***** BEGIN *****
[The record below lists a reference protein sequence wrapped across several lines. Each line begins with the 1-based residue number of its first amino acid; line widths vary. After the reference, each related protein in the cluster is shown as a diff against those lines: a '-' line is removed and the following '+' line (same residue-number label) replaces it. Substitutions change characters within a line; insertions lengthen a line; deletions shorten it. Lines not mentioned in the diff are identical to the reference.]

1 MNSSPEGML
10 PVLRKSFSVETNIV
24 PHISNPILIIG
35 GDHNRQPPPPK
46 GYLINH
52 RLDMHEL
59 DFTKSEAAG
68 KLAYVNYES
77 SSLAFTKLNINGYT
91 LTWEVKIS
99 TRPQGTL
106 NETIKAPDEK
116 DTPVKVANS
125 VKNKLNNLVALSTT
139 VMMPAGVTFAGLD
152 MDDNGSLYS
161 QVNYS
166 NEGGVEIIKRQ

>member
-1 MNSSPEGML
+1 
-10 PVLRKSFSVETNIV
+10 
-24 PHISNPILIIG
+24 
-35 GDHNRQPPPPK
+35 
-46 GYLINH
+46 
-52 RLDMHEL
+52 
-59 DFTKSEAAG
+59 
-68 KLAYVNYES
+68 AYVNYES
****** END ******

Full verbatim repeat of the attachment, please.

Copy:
[The record below lists a reference protein sequence wrapped across several lines. Each line begins with the 1-based residue number of its first amino acid; line widths vary. After the reference, each related protein in the cluster is shown as a diff against those lines: a '-' line is removed and the following '+' line (same residue-number label) replaces it. Substitutions change characters within a line; insertions lengthen a line; deletions shorten it. Lines not mentioned in the diff are identical to the reference.]

1 MNSSPEGML
10 PVLRKSFSVETNIV
24 PHISNPILIIG
35 GDHNRQPPPPK
46 GYLINH
52 RLDMHEL
59 DFTKSEAAG
68 KLAYVNYES
77 SSLAFTKLNINGYT
91 LTWEVKIS
99 TRPQGTL
106 NETIKAPDEK
116 DTPVKVANS
125 VKNKLNNLVALSTT
139 VMMPAGVTFAGLD
152 MDDNGSLYS
161 QVNYS
166 NEGGVEIIKRQ

>member
-1 MNSSPEGML
+1 
-10 PVLRKSFSVETNIV
+10 
-24 PHISNPILIIG
+24 
-35 GDHNRQPPPPK
+35 
-46 GYLINH
+46 
-52 RLDMHEL
+52 
-59 DFTKSEAAG
+59 
-68 KLAYVNYES
+68 AYVNYES